Rumors of ARC's cancellation...

cjcox

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Not sure I'd agree that Itanium, if you mean ia-64 CPU, was around for 20 years, but as a "project", perhaps.
 

kirbyrj

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Raja better get his crap together or he will be booted from another GPU company.

Raja is useless. The fact that he's still employed after this debacle is laughable.

it's not like Intel to quit so quickly...

Maybe not Intel historically, but their new CEO has a tendency to cut bait and run if he doesn't think a project is going to be profitable according to some articles I read about this.
 

travm

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Raja is useless. The fact that he's still employed after this debacle is laughable.
Two or more years ago I called him out for being useless, and someone here pointed out that he reads this forum and I might make him commit suicide. I felt bad.

He does seem to be full of hot air though,
 

noko

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Let see, Raja is suppose to design a GPU virtually from scratch, getting around all Nvidia and ATIi/AMD patents, get drivers good and compete with Nvidia and AMD on the first go around? I would think the 3rd round would be the cut point where Intel has to compete in this area if they are going to remain with the 2nd attempt much better than the 1st. Let see, ARC probably already surpassed Nvidia Pascal and RNDA 1, so how far really is Intel behind? Now if AMD and Nvidia has as big as jump people are jabbering about in this coming generation, Intel will have to work much harder. It still comes down to price/performance, drivers in good enough state. Intel may already have the best video encoder which for many can be very useful. I really wonder how far along Battlemage is? Can it be pushed up?

Intel could use a killer game/software for ARC as well. A great price, Game bundle that works well with it and maybe even some video making software could drive it forward. Talking $200 price range. The price has to very aggressive as in agressively low depending upon how the drivers are and performance.
 

lopoetve

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Yeah, they kept Optane around for a few years before finally killing that turkey.

They also kept the Itanium processor around for almost 20 years before killing that one.
Optane was incredibly powerful when it was used as designed - in the datacenter. There was never a reason for a consumer version, really - we have neither the memory controllers for tiered RAM (PMEM), nor the use/need for that level of performance (NVMe storage version). Nor the slots to make the memory version make sense. But none of that is true in the DC space - memory tiering was useful for some workloads, App-Direct mode was VERY useful for large scale DB work (HANA especially), and the storage tier for high-end enterprise arrays was often in use.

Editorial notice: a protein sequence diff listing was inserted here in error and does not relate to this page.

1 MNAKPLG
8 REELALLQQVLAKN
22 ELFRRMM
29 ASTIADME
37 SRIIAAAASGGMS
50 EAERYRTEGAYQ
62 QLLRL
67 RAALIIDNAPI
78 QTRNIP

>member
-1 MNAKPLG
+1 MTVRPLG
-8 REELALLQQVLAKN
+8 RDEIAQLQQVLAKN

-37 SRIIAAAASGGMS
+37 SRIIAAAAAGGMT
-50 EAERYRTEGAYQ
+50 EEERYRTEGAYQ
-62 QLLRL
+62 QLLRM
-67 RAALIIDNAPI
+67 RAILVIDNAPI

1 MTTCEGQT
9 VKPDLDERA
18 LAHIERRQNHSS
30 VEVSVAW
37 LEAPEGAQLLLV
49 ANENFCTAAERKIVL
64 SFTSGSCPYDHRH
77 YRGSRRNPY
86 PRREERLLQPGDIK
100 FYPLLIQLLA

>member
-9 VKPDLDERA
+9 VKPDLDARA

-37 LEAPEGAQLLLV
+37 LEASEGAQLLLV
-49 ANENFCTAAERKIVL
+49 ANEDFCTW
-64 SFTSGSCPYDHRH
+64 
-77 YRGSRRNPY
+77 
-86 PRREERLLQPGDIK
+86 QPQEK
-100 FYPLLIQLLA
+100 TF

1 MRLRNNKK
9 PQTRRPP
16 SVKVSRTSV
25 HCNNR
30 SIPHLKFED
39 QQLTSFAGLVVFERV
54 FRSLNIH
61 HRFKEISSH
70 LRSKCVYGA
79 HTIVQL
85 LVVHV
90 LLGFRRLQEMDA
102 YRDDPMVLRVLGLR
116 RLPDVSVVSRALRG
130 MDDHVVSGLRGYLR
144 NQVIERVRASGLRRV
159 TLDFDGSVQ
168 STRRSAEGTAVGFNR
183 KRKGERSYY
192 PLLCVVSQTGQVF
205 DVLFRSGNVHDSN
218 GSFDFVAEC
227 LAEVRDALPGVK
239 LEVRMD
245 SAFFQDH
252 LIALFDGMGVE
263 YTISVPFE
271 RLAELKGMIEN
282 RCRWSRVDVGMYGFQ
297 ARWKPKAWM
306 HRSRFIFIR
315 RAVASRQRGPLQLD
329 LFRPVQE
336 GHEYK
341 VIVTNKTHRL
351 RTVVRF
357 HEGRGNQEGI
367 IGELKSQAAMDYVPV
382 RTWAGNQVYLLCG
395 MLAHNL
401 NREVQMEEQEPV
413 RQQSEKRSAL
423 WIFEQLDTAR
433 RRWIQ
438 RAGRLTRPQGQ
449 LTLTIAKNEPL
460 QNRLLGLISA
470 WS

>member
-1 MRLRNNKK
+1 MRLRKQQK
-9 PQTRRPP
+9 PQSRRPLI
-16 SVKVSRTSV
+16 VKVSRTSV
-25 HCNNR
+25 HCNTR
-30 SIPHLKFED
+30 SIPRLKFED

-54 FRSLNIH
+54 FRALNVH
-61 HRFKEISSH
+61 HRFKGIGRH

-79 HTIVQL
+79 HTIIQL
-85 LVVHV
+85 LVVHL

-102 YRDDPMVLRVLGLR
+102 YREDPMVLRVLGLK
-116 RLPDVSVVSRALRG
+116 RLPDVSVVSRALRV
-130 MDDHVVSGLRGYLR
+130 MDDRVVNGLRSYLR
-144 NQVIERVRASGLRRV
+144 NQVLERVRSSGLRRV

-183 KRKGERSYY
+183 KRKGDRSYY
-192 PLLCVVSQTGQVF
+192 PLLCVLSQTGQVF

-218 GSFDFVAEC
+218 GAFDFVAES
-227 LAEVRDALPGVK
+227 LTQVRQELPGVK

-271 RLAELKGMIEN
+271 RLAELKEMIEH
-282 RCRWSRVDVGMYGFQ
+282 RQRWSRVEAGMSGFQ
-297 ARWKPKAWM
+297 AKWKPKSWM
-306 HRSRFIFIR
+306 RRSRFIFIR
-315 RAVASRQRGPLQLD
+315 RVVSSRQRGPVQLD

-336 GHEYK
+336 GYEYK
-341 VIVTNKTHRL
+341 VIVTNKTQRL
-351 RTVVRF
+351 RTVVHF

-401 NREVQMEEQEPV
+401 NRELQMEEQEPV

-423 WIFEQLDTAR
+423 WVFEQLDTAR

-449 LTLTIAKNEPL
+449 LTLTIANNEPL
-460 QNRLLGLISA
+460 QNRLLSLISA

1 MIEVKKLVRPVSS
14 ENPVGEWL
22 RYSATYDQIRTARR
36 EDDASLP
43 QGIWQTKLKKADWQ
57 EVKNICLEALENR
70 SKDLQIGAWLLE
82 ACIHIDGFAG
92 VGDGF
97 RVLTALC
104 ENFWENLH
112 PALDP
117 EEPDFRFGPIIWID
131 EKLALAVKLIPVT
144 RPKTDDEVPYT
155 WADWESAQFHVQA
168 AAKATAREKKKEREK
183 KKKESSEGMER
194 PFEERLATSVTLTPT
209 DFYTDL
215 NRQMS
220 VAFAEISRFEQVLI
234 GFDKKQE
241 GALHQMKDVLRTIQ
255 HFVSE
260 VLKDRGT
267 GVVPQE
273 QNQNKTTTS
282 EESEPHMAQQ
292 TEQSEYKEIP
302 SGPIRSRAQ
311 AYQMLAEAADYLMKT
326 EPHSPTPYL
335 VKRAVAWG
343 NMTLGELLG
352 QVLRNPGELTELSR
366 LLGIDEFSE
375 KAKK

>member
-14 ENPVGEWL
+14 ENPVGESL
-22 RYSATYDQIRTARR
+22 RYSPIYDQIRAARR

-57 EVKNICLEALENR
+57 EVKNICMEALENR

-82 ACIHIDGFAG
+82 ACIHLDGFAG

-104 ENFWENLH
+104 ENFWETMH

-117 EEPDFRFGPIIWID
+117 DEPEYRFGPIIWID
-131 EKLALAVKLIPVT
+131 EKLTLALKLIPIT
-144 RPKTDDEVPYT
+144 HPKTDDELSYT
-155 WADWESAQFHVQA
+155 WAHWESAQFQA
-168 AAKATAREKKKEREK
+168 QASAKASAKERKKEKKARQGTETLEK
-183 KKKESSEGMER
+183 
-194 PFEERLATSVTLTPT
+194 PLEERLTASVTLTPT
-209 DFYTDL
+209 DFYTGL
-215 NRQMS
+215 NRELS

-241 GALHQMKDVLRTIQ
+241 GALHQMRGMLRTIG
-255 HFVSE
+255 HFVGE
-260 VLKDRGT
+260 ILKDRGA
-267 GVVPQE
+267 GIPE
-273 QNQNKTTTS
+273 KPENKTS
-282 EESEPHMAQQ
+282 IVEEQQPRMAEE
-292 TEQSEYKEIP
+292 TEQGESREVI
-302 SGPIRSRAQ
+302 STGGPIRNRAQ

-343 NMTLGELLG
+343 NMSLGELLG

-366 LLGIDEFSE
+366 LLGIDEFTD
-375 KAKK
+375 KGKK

Not sure I'd agree that Itanium, if you mean ia-64 CPU, was around for 20 years, but as a "project", perhaps.
20 years on the dot. Released June 2001, final shipments July 2021.
Raja is useless. The fact that he's still employed after this debacle is laughable.



Maybe not Intel historically, but their new CEO has a tendency to cut bait and run if he doesn't think a project is going to be profitable according to some articles I read about this.
I've worked with Gelsinger in the past. He's absurdly competent, highly competitive, VERY driven, and believes strongly in core-competencies and focused efforts. Things that do not drive your core business or what could become a core business is not something to waste time on - even if profitable (sell it off if it is). I can easily see GPUs becoming a core business for them - but I can also easily see it being a distraction from fabrication, CPUs, chipsets, and AI/ML work (all DC focused). It could go either way.
Correct, but 20 years? I mean, I suppose it could be true.
See above.
 

HockeyJon

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I would be surprised if that were the case, only because of how essential GPUs are becoming in the datacentre space and how essential that space is to Intel's business. They really can't afford not to play in that space.
 
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Spirit_Retro

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Optane was incredibly powerful when it was used as designed - in the datacenter. There was never a reason for a consumer version, really - we have neither the memory controllers for tiered RAM (PMEM), nor the use/need for that level of performance (NVMe storage version). Nor the slots to make the memory version make sense. But none of that is true in the DC space - memory tiering was useful for some workloads, App-Direct mode was VERY useful for large scale DB work (HANA especially), and the storage tier for high-end enterprise arrays was often in use.

20 years on the dot. Released June 2001, final shipments July 2021.